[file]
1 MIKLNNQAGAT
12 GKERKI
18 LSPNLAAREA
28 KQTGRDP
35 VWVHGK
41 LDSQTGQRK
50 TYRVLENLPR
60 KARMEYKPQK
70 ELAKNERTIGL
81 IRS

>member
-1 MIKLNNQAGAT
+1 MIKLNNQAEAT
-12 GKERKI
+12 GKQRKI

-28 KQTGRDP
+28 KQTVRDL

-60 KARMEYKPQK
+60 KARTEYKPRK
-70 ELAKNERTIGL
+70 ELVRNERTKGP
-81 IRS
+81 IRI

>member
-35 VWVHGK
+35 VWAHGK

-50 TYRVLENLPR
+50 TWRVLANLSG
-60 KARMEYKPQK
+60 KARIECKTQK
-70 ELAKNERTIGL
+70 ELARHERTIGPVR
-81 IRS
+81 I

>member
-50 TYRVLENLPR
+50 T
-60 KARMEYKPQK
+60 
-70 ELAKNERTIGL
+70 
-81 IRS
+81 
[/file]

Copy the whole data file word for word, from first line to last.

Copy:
1 MIKLNNQAGAT
12 GKERKI
18 LSPNLAAREA
28 KQTGRDP
35 VWVHGK
41 LDSQTGQRK
50 TYRVLENLPR
60 KARMEYKPQK
70 ELAKNERTIGL
81 IRS

>member
-1 MIKLNNQAGAT
+1 MIKLNNQAEAT
-12 GKERKI
+12 GKQRKI

-28 KQTGRDP
+28 KQTVRDL

-60 KARMEYKPQK
+60 KARTEYKPRK
-70 ELAKNERTIGL
+70 ELVRNERTKGP
-81 IRS
+81 IRI

>member
-35 VWVHGK
+35 VWAHGK

-50 TYRVLENLPR
+50 TWRVLANLSG
-60 KARMEYKPQK
+60 KARIECKTQK
-70 ELAKNERTIGL
+70 ELARHERTIGPVR
-81 IRS
+81 I

>member
-50 TYRVLENLPR
+50 T
-60 KARMEYKPQK
+60 
-70 ELAKNERTIGL
+70 
-81 IRS
+81 